Next, I tend to adjust the Sample Rate slowly by rolling it off to get just the right amount of ‘clang’. By reducing the Sample Rate you can reveal some interesting textures, but lower it too much and you will start getting a glitchy/cutting signal, which can be pretty cool, but can also become overwhelming quickly. I find the most useable settings have a very slightly reduced sample rate that adds a tiny bit of ‘clang’ like a subtle ring mod, but maintains the general feel of your overall tone. This is the money shot of the Geiger Counter in my opinion, and can make or break an incredible sound. For newcomers it is easy to overdo as it is one of the more predictable controls, but setting it too low too quickly will severely limit the different sounds you can create.
The best bit of advice I can give you is to write down good settings, and also other pedals and settings in your set up. The Geiger Counter is super responsive to other pedals and even changing guitar can really alter the sound you get from it, more than any other pedal I have ever tried. I would seriously try to place it before anything that compresses your signal to much – distortions (and obviously compressors!) will compress the dynamics of your playing and one of the things the Geiger Counter responds well to is changes in dynamics. I made this word document that I use for writing settings down on and I store them all in a big ring binder. Trust me you will never recall them otherwise! Lastly defiantly try and use it with an expression pedal, it opens up hours of fun and endless possibilities!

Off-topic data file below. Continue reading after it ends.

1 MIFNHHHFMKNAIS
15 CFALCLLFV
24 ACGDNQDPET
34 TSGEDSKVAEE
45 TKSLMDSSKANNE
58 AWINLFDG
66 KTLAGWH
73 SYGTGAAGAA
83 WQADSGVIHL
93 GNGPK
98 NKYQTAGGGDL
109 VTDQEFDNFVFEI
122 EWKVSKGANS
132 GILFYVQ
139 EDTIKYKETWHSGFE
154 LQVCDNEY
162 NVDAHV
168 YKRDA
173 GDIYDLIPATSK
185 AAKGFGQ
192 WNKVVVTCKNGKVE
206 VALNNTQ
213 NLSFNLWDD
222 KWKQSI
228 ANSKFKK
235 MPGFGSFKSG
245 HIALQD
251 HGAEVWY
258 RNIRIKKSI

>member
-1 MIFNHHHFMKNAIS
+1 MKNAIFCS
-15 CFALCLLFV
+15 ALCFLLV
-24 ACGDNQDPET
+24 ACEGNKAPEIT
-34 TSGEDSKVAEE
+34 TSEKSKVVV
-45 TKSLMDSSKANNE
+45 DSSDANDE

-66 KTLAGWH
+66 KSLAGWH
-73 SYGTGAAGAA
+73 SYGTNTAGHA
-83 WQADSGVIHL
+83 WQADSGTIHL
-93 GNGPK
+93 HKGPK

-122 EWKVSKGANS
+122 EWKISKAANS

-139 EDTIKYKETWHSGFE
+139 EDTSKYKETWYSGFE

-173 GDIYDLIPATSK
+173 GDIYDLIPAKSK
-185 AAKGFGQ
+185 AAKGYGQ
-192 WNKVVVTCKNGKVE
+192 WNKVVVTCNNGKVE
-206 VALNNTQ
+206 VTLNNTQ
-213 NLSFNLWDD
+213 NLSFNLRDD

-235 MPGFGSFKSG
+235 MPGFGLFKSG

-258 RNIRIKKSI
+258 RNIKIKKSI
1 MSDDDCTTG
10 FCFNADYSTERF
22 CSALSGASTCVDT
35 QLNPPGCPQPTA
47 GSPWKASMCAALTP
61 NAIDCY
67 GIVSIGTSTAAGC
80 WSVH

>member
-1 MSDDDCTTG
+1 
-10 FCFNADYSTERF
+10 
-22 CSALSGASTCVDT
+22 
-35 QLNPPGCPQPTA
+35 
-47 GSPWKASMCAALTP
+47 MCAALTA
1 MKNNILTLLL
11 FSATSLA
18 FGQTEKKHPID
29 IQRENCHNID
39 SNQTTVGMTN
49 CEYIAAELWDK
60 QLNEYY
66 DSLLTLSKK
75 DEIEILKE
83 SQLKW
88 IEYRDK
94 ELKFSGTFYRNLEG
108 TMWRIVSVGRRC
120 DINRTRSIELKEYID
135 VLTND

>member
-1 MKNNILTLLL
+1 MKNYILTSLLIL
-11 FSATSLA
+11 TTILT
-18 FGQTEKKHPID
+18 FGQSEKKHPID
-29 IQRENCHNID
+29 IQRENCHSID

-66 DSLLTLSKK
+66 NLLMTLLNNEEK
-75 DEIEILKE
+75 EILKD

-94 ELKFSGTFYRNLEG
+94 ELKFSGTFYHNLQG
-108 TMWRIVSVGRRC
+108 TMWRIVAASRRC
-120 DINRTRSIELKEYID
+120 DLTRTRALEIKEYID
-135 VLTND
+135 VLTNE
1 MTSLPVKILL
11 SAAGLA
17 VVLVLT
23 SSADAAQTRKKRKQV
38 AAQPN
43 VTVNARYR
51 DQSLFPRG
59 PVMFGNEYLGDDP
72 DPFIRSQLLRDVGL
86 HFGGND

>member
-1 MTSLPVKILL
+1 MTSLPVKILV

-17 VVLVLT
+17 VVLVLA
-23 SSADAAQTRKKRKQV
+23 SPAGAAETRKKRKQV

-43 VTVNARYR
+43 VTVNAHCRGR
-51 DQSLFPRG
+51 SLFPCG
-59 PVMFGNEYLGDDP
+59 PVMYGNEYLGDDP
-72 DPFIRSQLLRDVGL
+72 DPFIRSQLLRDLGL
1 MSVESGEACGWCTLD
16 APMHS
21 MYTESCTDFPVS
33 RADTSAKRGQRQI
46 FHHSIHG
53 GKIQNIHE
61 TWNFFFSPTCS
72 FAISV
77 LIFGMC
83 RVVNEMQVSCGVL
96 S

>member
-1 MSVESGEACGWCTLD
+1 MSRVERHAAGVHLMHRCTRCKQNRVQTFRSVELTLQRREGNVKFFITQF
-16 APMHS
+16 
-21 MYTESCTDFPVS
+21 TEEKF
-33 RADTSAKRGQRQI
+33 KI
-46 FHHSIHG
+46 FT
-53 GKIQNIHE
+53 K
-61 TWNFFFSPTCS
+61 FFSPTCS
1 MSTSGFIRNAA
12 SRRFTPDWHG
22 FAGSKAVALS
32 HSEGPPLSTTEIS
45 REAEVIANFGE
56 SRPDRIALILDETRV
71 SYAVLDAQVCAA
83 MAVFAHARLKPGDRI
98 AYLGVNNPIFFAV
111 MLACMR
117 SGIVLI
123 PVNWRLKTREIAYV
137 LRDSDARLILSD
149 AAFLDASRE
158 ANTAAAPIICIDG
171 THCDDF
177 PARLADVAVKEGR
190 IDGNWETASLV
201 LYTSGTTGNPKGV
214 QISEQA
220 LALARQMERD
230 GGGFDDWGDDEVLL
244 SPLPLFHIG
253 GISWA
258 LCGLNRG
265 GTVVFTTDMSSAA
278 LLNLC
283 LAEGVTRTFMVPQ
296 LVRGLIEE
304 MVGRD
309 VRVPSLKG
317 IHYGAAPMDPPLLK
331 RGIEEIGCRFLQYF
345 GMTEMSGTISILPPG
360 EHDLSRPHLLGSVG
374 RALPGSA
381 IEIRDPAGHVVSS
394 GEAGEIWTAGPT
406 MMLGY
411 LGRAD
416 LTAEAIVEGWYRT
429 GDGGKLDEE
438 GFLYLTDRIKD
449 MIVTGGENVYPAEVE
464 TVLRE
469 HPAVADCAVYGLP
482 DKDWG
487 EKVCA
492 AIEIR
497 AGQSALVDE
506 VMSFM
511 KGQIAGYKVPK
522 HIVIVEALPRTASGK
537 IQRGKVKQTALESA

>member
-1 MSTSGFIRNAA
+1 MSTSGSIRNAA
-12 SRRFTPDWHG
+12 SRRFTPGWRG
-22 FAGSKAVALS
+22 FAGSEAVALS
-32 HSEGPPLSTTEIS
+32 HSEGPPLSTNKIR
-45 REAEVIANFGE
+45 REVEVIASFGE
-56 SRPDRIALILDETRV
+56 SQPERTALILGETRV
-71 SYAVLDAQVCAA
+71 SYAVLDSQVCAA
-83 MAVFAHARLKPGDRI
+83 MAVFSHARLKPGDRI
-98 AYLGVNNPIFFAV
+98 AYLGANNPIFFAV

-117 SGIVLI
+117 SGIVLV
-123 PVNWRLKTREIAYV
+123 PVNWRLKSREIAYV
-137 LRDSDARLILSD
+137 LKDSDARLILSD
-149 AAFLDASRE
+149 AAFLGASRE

Click here to download my WMD Geiger Counter User Settings sheet as a PDF